Vanishing World of Parsis

THROUGH A LENS, BY A MIRROR: THE PARSIS (1977 -2013)

National Gallery of Modern Art

Mr Tata’s Taj Mahal Hotel and Gateway of India, Sooni Taraporevala, 1977, From the collection of: National Gallery of Modern Art
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Mr Tata's Taj Mahal Hotel and Gateway of India | Bombay | 1977

The year was 1977. I was a student at Harvard, desperately homesick for Bombay. Having grown up in a family of keen amateur photographers I borrowed $200 from my roommate Cathy Dement, bought my first camera a Nikkormat, took a leave of absence for a semester and returned ostensibly to use my new camera, but really because I missed  home so much.  The only good image from that trip was this one of the Gateway of India seen from the Sea Lounge of the  Taj Mahal Hotel. For me it symbolizes a vanished era - decades later bombs went off at the Gateway and the hotel was under seige in the 2008 Mumbai attacks. But in 1977 there was no security,and the windows were left wide open to let in the light.

The mystic piano tuner Mr Ratnagar, Sooni Taraporevala, 1985, From the collection of: National Gallery of Modern Art
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 Mr Ratnagar | Bombay | 1985

Cosmopolitan Bombay, Sooni Taraporevala, 1985, From the collection of: National Gallery of Modern Art
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Cosmopolitan Bombay | Bombay |1985

Wait Until Dark, Sooni Taraporevala, 1985, From the collection of: National Gallery of Modern Art
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Wait Until Dark | Bombay | 1985

The red of  Bombay's  'BEST" buses always popped vividly with Kodachrome film. My neighbour waits for his bus, a Nepali and a Parsi rub shoulders in another, each with their umbrellas and distinctive hats, and Wait Until Dark screens at Eros theater while the statue of the Parsi freedom fighter Dinshaw Vaccha looks out at the monsoon rains.

Passing time, Sooni Taraporevala, 1985, From the collection of: National Gallery of Modern Art
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Passing time | Bombay | 1985

Rashid Irani at his Brabourne Restaurant, Sooni Taraporevala, 1984, From the collection of: National Gallery of Modern Art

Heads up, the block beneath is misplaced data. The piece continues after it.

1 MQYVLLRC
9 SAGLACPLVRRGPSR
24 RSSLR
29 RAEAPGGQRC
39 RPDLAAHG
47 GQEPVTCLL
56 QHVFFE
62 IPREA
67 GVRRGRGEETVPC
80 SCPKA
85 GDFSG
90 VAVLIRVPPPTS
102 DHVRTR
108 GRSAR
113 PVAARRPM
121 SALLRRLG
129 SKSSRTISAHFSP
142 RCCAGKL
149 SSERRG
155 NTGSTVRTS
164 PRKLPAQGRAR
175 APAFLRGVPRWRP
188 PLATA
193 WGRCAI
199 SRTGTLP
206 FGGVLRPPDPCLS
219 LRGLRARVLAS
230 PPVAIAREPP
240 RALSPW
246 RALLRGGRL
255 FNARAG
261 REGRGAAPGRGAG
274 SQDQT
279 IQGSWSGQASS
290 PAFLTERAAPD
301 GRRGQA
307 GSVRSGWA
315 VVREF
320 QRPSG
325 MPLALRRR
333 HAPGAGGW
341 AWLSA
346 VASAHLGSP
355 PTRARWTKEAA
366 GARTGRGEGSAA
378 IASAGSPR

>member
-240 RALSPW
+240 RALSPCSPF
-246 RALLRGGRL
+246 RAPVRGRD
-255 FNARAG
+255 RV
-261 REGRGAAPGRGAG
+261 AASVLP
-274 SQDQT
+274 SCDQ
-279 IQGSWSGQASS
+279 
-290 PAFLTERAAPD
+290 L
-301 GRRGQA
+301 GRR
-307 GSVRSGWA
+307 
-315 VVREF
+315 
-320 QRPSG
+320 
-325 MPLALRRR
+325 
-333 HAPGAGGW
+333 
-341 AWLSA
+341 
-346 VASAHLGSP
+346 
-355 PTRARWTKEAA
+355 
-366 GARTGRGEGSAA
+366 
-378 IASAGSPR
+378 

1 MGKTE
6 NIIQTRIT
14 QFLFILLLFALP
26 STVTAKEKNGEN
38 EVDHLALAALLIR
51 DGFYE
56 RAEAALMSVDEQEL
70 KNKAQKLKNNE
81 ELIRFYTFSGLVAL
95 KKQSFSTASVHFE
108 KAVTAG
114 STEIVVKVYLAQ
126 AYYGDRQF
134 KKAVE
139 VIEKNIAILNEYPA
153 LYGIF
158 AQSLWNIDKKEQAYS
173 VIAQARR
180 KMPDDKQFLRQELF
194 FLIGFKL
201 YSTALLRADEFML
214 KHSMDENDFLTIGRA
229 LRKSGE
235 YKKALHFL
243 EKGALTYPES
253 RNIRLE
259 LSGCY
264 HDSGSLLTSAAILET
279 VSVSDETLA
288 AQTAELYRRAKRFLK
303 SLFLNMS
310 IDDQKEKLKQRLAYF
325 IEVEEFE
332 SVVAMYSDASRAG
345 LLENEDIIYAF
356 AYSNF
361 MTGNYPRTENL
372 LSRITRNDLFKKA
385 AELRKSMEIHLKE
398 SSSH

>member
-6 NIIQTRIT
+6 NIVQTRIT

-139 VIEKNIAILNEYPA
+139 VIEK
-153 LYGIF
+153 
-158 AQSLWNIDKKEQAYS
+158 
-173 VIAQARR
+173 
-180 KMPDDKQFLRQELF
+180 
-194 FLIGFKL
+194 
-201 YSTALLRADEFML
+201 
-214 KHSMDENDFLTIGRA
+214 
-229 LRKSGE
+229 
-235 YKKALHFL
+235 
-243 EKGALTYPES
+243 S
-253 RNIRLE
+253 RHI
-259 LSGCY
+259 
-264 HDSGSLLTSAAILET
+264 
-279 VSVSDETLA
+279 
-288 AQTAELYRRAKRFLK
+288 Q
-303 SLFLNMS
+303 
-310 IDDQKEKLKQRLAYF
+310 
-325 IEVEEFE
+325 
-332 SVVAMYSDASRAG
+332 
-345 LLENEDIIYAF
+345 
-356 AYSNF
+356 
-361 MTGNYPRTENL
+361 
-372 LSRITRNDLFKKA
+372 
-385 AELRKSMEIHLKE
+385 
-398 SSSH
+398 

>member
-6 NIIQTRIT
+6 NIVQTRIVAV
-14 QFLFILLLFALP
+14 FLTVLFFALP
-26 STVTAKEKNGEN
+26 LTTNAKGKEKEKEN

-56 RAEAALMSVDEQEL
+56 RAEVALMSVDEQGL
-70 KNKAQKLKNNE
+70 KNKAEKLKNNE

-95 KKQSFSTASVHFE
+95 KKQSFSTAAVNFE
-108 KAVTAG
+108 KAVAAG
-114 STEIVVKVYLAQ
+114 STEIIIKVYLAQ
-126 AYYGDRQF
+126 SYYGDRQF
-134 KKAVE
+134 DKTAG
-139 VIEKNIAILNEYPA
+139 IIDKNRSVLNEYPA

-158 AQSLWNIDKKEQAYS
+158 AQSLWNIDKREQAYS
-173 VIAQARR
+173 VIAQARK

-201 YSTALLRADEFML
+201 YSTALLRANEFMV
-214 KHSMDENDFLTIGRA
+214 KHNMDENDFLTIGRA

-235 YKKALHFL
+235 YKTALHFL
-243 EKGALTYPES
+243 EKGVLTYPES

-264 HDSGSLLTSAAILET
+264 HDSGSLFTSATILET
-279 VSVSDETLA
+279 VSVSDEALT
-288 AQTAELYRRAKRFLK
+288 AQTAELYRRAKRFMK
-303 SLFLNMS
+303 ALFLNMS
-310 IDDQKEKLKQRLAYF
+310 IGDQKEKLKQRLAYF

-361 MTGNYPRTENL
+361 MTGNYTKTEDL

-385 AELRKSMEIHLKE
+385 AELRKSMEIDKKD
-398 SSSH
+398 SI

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Rashid irani | Bombay | 1984

Rashid Irani at his Brabourne Restaurant, Sooni Taraporevala, 2008, From the collection of: National Gallery of Modern Art
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Rashid Irani | Bombay | 2008

My friend Rashid Irani at the counter of his Brabourne Restaurant. I photographed him in 1984 and then again in 2008. The Coca Cola lady was still there though the shelves were empty of produce.

Situated in a Catholic and Parsi neighborhood, Brabourne was special because of the mirrors with Christ and Zarathustra painted on them. 

Sadly Irani Restaurants like Rashid's, once a ubiquitous part of Bombay city are now dying out and his was shut and sold, but not before I had photographed every beloved nook, cranny and corner.

Christ and Zarathustra at the Brabourne, Sooni Taraporevala, 1984, From the collection of: National Gallery of Modern Art
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Christ and Zarathustra at the Brabourne | Bombay | 1984

Beer Bar at the Brabourne, Sooni Taraporevala, 2008, From the collection of: National Gallery of Modern Art
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Beer bar at the Brabourne | Bombay | 2008

Eggs dream at the Brabourne, Sooni Taraporevala, 2008, From the collection of: National Gallery of Modern Art
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Eggs dream at the Brabourne | Bombay | 2008

Ice-cream at Naaz Café, Sooni Taraporevala, 1986, From the collection of: National Gallery of Modern Art
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Ice-cream at Naaz Cafe | Bombay | 1986

Duke's and Roger's cold drinks, both Parsi companies were the Coca Cola and Pepsi Cola of our generation. A family enjoys a snack at Naaz restaurant at the top of Malabar Hill, the location for many a film shoot and a popular tourist destination thanks to the spectacular city views and its affordable pricing. 

Naaz is no more but B. Merwan still exists, a brave survivor of another age whose Mawa cakes still make many a mouth water.

B. Merwan & Co, Sooni Taraporevala, 1984, From the collection of: National Gallery of Modern Art